‘The beautician found the writer's face a challenge’, which means _________.

    A.she thought it was a challenge to have such a face repaired

    B.she thought it was a challenge to deal with such a face

    C.the writer's face challenged the beautician's

    D.it was a challenge to find the writer's face

  • Sixty-eight percent of America's wealth is generated by manufacturing. If the United States hopes to continue to maintain a position of prestige and remain competitive in the global economy, it must have a strong manufacturing sector.

    What has been done to maintain the competitive position of the United States as a major manufacturing nation? Unfortunately, it would appear too little has been done. While spending about $150 billion per year on research and development — more than the U.K., France and lapan combined — the United States has not paid sufficient attention to manufacturing and technology transfer. The National Science Foundation spends only 13 percent of its budget on engineering and only 1.2 percent on manufacturing. In Germany, 30 percent of the research funding goes to engineering and 15 percent to manufacturing. The U. S. Department of Commerce has only five government-run technology centers while Japan has 170 government-run technology centers bringing new manufacturing techniques to business.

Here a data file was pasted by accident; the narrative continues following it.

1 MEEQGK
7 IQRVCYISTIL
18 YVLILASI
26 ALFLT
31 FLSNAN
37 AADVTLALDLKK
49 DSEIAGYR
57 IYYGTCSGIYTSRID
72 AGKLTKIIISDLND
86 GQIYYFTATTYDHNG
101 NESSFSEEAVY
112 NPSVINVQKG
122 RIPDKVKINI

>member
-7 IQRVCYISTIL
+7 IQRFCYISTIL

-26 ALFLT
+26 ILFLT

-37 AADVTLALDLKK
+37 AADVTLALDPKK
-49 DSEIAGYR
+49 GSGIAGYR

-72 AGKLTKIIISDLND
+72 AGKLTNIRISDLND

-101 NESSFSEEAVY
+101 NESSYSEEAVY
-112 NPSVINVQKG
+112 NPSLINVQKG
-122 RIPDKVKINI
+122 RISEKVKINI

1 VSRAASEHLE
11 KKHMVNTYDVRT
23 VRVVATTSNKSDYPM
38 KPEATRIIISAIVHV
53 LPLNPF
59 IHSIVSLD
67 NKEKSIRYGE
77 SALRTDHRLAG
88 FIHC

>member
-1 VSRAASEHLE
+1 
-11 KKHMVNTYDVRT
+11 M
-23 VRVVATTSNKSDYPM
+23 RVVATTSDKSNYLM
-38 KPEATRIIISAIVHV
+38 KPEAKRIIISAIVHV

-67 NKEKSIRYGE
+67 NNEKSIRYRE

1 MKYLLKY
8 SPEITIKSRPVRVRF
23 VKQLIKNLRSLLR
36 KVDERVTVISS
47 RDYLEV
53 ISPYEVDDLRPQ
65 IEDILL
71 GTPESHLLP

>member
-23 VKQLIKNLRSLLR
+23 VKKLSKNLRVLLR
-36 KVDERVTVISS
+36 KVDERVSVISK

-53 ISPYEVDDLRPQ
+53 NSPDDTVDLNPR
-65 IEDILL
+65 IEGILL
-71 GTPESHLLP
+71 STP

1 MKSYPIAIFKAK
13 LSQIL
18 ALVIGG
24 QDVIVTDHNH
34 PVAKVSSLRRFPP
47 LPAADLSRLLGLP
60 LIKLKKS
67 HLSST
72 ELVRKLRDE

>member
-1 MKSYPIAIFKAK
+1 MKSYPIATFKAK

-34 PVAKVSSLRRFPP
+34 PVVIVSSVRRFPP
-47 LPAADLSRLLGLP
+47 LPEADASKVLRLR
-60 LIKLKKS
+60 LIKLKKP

In terms of scientific research, the United States has done very well. About one third of the world's scientific papers are produced by the United States. The nearest competitors are the United Kingdom with 8.2 percent, Japan with 7.7 percent and the former Soviet Union with 7.6 percent. Almost 50 percent of all references cited in other scientific papers are American; the nearest competitors are all below 10 percent.

    Some of the problems of American industry can be illustrated by a few examples:

    The number of hours it takes to build an automobile in the United States has increased; in

    Japan it has decreased (by 60 percent between the years 1970 and 1981 alone).

    It now takes half as much time to assemble a Toyota as to assemble a General Motors automobile.

    It took nine years for the United States to go from research to production of Numerically Controlled (NC) machine tools; in Japan it took only two years.

    Typical Japanese machine tool accuracy and repeatability are better than that of equivalent U.S. machines.

    The use of robots in the United States lags behind other industrialized nations:

    Japan 550,000

    Europe 69,000

    Former Soviet Union 62,000

    United States 37,000

    The Japanese use five times more Flexible Manufacturing Systems (FMS) than the United States.

    What would the author probably suggest in the section that follows this passage?

    A.The U.S. should reduce the time needed to assemble an automobile.

    B.Achievement of world class manufacturing is essential to the U. S..

    C.The U.S. should take pride in her scientific research.

    D.Japan is the leader in technology transfer.